Don’t Lower The Rim! RAISE My Pay!

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As the 2018 WNBA season quickly approaches, conversations have been sparked as a former three-time NCAA champion and WNBA All-Star, Breanna Stewart, shut down a host of the ESPN show, “The Jump”. Tracy McGrady suggested lowering the women’s basketball rim down to encourage more dunking, thus increasing the fans in the stadiums. This isn’t the first time that WNBA players have finally opened up the conversation of the degrading accommodations that are made for the league. In 2016, an idea was proposed to put the WNBA 3-point line four feet closer than the line in the NBA. In response to such a misogynistic proposal, Diana Taurasi, one of the greatest guards in WNBA history, said, “Might as well put us in skirts and back in the kitchen.”

It is already clear that the Women’s National Basketball Association struggles to stay relevant with a large disparity of revenue, national television views, and attendance against men’s professional leagues. Lowering the rims is just an ineffective solution to a problem that stems from a country that puts more of their attention and money in the NBA, rather than evenly distributing for both men and women professional basketball leagues.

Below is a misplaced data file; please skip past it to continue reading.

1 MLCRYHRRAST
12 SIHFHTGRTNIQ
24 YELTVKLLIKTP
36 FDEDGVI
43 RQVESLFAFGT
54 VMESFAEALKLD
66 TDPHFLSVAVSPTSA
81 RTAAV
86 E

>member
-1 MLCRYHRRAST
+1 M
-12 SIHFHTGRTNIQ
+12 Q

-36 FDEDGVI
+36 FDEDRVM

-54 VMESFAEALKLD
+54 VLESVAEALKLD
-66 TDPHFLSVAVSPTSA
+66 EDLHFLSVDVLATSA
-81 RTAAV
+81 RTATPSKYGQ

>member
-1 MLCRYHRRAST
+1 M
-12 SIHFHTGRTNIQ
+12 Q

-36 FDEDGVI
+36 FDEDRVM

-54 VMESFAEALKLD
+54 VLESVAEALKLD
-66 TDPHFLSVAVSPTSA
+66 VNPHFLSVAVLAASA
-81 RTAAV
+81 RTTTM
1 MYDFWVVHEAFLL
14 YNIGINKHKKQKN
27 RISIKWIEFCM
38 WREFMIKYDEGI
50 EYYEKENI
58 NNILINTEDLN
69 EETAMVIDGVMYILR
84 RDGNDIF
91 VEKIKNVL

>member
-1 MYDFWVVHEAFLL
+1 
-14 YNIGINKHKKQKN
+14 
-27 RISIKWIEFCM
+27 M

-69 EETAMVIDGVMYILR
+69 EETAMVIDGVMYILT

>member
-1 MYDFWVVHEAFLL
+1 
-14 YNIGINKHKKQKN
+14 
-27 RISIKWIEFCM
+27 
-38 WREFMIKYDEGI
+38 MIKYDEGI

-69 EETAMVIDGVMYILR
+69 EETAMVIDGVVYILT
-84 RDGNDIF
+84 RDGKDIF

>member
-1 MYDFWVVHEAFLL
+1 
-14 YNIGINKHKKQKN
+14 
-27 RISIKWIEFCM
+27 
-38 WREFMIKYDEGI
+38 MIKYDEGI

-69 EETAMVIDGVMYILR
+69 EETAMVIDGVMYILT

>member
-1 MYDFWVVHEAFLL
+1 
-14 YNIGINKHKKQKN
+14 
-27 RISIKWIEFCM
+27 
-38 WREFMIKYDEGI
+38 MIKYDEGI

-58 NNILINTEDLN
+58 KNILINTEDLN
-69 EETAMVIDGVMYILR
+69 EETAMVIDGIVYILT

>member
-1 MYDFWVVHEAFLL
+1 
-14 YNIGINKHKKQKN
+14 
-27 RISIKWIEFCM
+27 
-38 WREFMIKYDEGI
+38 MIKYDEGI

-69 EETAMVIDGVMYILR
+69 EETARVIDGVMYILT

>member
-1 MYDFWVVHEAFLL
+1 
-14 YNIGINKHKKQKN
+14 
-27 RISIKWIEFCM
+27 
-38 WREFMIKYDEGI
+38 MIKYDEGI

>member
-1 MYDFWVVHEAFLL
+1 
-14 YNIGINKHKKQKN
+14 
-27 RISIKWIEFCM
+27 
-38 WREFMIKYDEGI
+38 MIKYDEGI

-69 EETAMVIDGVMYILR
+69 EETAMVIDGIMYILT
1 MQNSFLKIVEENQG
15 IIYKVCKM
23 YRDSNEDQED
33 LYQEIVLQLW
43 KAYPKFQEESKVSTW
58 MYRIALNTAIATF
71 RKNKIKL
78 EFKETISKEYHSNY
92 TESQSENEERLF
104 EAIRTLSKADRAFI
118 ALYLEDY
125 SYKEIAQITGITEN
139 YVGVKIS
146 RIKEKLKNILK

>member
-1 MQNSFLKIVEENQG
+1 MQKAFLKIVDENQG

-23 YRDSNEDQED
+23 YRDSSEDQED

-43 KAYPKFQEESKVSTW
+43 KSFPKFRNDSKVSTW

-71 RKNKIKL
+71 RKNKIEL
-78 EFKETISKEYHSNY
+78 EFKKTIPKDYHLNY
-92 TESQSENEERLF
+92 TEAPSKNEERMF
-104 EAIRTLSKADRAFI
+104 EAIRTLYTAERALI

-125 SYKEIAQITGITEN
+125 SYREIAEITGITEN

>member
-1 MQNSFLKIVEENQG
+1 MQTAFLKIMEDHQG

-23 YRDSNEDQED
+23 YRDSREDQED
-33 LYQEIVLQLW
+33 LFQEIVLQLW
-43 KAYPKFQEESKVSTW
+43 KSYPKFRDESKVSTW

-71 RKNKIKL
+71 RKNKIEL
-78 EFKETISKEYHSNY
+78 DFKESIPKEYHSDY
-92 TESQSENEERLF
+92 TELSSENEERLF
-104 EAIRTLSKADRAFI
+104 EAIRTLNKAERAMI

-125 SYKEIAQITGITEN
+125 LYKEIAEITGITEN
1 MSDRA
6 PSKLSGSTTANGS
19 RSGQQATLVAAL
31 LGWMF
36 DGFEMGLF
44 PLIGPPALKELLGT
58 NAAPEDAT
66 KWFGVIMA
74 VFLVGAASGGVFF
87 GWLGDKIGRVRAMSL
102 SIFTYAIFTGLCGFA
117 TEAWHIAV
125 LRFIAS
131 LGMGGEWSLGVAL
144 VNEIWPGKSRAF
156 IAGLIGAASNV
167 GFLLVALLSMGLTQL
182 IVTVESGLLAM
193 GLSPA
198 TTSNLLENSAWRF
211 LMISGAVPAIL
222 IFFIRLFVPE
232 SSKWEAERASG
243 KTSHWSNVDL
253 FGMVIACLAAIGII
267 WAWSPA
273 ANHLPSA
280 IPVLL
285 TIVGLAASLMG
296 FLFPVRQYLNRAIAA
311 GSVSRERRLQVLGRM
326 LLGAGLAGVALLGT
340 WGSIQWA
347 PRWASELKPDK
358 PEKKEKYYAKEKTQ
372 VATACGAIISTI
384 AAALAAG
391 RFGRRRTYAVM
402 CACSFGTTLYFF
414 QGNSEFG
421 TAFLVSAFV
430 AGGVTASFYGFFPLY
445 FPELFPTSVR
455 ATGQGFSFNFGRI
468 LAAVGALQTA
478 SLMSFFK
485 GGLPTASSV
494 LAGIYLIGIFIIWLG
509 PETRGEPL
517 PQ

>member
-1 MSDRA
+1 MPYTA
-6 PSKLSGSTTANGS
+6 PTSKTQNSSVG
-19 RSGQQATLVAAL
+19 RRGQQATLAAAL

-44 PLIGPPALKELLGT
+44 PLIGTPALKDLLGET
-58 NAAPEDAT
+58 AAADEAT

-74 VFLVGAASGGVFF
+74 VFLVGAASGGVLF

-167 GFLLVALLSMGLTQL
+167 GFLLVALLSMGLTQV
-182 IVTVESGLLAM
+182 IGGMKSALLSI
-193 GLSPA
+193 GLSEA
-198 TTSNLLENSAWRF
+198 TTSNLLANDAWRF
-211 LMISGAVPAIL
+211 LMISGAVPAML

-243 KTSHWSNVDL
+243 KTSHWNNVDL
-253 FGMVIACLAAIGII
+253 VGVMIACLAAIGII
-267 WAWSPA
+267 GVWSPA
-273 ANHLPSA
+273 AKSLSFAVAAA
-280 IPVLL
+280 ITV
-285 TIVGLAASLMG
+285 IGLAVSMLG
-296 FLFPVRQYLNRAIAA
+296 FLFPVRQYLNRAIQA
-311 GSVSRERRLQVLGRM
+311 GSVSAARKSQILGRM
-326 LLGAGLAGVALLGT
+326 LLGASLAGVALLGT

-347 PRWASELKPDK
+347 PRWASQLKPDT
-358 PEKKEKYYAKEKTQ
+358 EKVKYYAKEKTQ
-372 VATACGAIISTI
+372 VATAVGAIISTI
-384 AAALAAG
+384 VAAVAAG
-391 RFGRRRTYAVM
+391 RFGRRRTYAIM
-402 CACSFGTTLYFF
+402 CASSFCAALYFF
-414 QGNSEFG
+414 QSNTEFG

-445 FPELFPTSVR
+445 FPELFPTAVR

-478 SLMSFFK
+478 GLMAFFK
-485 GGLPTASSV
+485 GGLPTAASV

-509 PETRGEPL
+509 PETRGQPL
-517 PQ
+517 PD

Lowering the rims does absolutely nothing. What’s the purpose of accommodating women when they are fully capable of dunking on the rims that they have now? Last time I checked, basketball players aren’t only limited to the skill of dunking. Yes, it is impressive and it gets the crowd going, but does it win the game of basketball? I think not!

Instead of focusing on what women cannot do, I suggest that we fix the salary gap. According to a CNBC financial study, women in the WNBA only earn 20 twenty percent of an NBA player’s salary. Los Angeles Sparks forward Nneka Ogwumike was the WNBA No. 1 overall draft pick in 2012. She was the WNBA MVP and won a WNBA championship in 2016. She has also won a few championships overseas. Despite this incredible list of accolades at just 27 years old, Ogwumike’s paycheck always falls short compared to what her NBA counterparts take home. The average salary of a WNBA player starts at $50,000 and caps at $110,000. In comparison, the NBA’s starting salary is $560,000.

Like many other WNBA players—even legends like Taurasi—Ogwumike has to play overseas to maximize her earnings. Rather than proposing an ineffective solution that degrades women and the sport of basketball, the powers that be need to work together to form a real solution. The WNBA needs to balance out their pay, otherwise, the WNBA players can take their talents elsewhere.

 

By Jada Daniel, Junior, Gwendolyn Brooks College Prep

Twitter: @tgijadaaa

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